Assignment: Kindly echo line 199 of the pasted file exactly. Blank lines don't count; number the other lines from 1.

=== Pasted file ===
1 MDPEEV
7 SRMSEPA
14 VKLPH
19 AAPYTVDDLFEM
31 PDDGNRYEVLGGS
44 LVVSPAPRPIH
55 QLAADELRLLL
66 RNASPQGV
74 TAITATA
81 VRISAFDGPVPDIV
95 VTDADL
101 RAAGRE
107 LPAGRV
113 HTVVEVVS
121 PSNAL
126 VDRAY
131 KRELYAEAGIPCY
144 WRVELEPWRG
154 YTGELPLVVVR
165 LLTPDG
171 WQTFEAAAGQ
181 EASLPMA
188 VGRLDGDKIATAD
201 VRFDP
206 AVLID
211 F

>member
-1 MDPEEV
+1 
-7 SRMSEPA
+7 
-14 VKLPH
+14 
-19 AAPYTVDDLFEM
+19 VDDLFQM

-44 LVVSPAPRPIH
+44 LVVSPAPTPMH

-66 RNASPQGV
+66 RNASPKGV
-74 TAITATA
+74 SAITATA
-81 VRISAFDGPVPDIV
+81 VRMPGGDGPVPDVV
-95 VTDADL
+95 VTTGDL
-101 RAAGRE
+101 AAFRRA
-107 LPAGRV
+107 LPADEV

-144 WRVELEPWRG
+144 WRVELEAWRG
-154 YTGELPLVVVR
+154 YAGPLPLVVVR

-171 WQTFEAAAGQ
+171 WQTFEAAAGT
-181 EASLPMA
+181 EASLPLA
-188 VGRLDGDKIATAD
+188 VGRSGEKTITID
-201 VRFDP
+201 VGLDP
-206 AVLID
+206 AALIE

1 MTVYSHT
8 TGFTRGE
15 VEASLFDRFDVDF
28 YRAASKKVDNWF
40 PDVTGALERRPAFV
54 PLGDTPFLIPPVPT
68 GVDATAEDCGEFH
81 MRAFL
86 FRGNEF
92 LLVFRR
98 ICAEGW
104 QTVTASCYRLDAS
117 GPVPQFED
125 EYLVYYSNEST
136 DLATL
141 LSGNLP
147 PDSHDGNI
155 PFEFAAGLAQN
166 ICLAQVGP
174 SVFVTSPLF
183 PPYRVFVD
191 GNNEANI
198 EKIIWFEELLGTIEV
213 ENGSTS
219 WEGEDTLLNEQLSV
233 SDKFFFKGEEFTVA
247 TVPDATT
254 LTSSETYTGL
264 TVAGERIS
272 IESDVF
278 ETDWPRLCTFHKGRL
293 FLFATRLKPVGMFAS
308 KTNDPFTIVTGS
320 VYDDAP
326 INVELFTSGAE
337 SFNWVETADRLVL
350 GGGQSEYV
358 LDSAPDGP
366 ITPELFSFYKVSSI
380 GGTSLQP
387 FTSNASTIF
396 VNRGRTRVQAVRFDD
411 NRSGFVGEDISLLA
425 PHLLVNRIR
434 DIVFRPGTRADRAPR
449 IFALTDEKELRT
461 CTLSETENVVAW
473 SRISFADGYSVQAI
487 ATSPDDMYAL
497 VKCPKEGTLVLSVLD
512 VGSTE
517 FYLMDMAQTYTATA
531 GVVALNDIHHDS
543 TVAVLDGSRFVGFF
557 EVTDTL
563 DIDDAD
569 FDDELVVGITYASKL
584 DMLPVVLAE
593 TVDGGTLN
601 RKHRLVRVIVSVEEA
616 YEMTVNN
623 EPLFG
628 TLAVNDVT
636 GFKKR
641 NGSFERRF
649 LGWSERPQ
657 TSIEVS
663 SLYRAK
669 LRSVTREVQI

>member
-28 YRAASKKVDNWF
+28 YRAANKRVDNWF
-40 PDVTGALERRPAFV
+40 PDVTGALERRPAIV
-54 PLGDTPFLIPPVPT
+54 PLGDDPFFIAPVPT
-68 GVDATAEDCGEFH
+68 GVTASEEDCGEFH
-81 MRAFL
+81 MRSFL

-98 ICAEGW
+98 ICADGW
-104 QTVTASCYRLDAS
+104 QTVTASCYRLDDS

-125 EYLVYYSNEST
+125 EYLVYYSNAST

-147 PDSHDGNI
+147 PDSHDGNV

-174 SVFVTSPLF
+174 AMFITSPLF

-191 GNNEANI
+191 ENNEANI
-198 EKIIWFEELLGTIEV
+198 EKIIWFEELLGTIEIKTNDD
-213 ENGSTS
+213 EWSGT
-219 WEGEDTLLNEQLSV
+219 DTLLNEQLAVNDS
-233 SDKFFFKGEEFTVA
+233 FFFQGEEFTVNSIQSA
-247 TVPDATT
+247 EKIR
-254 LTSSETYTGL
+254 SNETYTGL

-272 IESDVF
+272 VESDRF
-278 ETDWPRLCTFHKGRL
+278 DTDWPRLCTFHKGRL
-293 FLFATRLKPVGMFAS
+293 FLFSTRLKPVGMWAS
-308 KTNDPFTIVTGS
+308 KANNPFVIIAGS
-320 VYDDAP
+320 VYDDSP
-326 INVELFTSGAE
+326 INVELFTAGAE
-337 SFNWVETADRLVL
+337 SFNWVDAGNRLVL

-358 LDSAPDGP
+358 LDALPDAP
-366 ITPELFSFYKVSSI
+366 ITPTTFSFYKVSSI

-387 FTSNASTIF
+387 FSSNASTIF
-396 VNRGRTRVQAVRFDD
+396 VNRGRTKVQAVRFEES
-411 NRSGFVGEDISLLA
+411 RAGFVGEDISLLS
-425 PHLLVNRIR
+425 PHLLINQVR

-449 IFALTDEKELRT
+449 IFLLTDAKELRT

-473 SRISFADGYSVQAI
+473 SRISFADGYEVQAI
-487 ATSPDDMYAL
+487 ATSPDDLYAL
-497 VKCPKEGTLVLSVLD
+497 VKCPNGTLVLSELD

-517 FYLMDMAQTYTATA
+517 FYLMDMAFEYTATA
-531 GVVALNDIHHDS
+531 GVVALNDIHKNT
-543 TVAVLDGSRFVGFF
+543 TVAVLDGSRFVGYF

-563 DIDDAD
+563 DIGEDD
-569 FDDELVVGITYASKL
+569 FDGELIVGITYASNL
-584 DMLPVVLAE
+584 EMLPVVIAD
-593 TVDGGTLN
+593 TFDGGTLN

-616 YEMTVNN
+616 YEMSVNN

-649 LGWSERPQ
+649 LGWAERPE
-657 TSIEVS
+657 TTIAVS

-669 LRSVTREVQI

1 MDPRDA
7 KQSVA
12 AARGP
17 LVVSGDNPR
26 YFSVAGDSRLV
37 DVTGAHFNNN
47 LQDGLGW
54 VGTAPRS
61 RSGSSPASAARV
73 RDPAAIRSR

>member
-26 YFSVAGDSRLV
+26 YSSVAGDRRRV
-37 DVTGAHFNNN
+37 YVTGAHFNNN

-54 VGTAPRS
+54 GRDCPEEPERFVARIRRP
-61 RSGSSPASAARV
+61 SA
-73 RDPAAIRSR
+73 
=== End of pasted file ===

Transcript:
+487 ATSPDDLYAL